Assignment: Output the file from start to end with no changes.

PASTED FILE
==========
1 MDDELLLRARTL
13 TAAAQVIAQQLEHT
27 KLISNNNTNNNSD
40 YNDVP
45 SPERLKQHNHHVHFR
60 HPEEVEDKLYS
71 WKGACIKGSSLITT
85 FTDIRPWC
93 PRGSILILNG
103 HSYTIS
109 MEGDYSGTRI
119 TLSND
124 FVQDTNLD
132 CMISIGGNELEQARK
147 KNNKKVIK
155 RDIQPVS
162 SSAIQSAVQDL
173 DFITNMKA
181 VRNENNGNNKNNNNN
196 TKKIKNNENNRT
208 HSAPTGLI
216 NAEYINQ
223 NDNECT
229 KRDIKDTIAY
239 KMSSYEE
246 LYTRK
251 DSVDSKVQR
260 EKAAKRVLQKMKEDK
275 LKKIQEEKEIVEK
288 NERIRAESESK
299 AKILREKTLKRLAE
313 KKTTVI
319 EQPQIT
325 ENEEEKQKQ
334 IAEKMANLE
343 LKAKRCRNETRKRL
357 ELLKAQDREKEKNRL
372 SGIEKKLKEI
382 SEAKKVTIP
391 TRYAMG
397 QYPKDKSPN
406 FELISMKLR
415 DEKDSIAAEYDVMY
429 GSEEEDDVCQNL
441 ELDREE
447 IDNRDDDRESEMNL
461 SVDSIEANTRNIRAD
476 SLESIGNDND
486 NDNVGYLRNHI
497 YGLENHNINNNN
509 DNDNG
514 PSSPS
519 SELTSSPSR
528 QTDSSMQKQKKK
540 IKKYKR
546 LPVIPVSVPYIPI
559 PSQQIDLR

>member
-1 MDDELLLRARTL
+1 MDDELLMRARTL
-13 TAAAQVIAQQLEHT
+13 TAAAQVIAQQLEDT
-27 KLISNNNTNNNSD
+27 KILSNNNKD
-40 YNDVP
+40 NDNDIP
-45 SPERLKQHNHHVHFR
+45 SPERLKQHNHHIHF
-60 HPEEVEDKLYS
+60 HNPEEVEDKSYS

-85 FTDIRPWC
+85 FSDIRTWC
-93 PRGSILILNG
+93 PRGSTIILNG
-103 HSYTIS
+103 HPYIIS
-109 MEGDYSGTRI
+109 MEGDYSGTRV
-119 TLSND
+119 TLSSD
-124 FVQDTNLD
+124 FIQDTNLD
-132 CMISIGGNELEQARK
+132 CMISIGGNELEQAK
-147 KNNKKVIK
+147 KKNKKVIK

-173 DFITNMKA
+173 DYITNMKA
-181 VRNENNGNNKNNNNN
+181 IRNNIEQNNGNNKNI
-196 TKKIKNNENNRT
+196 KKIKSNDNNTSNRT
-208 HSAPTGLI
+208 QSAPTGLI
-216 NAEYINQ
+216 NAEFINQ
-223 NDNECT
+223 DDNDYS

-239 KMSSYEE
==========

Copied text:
1 MDDELLLRARTL
13 TAAAQVIAQQLEHT
27 KLISNNNTNNNSD
40 YNDVP
45 SPERLKQHNHHVHFR
60 HPEEVEDKLYS
71 WKGACIKGSSLITT
85 FTDIRPWC
93 PRGSILILNG
103 HSYTIS
109 MEGDYSGTRI
119 TLSND
124 FVQDTNLD
132 CMISIGGNELEQARK
147 KNNKKVIK
155 RDIQPVS
162 SSAIQSAVQDL
173 DFITNMKA
181 VRNENNGNNKNNNNN
196 TKKIKNNENNRT
208 HSAPTGLI
216 NAEYINQ
223 NDNECT
229 KRDIKDTIAY
239 KMSSYEE
246 LYTRK
251 DSVDSKVQR
260 EKAAKRVLQKMKEDK
275 LKKIQEEKEIVEK
288 NERIRAESESK
299 AKILREKTLKRLAE
313 KKTTVI
319 EQPQIT
325 ENEEEKQKQ
334 IAEKMANLE
343 LKAKRCRNETRKRL
357 ELLKAQDREKEKNRL
372 SGIEKKLKEI
382 SEAKKVTIP
391 TRYAMG
397 QYPKDKSPN
406 FELISMKLR
415 DEKDSIAAEYDVMY
429 GSEEEDDVCQNL
441 ELDREE
447 IDNRDDDRESEMNL
461 SVDSIEANTRNIRAD
476 SLESIGNDND
486 NDNVGYLRNHI
497 YGLENHNINNNN
509 DNDNG
514 PSSPS
519 SELTSSPSR
528 QTDSSMQKQKKK
540 IKKYKR
546 LPVIPVSVPYIPI
559 PSQQIDLR

>member
-1 MDDELLLRARTL
+1 MDDELLMRARTL
-13 TAAAQVIAQQLEHT
+13 TAAAQVIAQQLEDT
-27 KLISNNNTNNNSD
+27 KILSNNNKD
-40 YNDVP
+40 NDNDIP
-45 SPERLKQHNHHVHFR
+45 SPERLKQHNHHIHF
-60 HPEEVEDKLYS
+60 HNPEEVEDKSYS

-85 FTDIRPWC
+85 FSDIRTWC
-93 PRGSILILNG
+93 PRGSTIILNG
-103 HSYTIS
+103 HPYIIS
-109 MEGDYSGTRI
+109 MEGDYSGTRV
-119 TLSND
+119 TLSSD
-124 FVQDTNLD
+124 FIQDTNLD
-132 CMISIGGNELEQARK
+132 CMISIGGNELEQAK
-147 KNNKKVIK
+147 KKNKKVIK

-173 DFITNMKA
+173 DYITNMKA
-181 VRNENNGNNKNNNNN
+181 IRNNIEQNNGNNKNI
-196 TKKIKNNENNRT
+196 KKIKSNDNNTSNRT
-208 HSAPTGLI
+208 QSAPTGLI
-216 NAEYINQ
+216 NAEFINQ
-223 NDNECT
+223 DDNDYS

-239 KMSSYEE